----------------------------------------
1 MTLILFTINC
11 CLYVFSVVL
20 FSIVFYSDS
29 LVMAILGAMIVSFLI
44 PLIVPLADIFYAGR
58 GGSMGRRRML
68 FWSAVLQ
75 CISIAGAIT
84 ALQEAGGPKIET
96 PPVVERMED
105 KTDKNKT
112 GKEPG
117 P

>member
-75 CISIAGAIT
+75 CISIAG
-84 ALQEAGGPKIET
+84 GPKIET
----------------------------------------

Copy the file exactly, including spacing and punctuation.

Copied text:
1 MTLILFTINC
11 CLYVFSVVL
20 FSIVFYSDS
29 LVMAILGAMIVSFLI
44 PLIVPLADIFYAGR
58 GGSMGRRRML
68 FWSAVLQ
75 CISIAGAIT
84 ALQEAGGPKIET
96 PPVVERMED
105 KTDKNKT
112 GKEPG
117 P

>member
-75 CISIAGAIT
+75 CISIAG
-84 ALQEAGGPKIET
+84 GPKIET